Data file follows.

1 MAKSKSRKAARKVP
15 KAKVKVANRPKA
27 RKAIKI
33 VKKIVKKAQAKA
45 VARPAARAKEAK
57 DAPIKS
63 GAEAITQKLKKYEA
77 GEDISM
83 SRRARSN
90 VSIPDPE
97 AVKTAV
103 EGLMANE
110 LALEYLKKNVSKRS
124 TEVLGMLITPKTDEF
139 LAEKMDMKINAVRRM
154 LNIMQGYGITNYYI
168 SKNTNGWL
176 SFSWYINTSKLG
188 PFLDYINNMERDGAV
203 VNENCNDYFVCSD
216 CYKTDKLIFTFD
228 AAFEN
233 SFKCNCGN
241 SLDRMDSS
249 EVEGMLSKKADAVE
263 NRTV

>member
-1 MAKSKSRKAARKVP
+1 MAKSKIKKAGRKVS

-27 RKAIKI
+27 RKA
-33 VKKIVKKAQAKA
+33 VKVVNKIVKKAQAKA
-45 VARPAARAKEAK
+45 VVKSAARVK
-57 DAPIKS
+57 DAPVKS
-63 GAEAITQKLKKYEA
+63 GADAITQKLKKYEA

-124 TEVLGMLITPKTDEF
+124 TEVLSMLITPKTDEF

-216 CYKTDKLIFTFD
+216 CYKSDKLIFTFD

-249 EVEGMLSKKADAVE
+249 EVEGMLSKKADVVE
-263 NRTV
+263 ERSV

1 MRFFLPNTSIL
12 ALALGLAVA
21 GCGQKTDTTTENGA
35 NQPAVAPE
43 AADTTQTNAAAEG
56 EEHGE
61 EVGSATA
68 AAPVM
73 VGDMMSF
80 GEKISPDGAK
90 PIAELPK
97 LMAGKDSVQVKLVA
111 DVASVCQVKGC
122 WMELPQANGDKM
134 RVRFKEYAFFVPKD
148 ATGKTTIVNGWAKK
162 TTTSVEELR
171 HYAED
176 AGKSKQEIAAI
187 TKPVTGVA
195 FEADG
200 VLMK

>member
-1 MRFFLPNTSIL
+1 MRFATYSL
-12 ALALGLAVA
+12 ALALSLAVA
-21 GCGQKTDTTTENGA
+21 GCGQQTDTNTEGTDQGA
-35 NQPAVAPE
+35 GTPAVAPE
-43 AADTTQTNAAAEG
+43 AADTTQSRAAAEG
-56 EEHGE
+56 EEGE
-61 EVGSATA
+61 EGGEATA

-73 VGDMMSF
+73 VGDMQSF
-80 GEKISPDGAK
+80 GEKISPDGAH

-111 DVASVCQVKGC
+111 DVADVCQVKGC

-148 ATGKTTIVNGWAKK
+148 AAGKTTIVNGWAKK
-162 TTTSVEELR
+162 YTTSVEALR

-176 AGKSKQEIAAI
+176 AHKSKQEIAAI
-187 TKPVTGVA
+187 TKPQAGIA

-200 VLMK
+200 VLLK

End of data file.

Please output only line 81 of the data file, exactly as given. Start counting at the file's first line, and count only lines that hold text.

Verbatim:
-56 EEHGE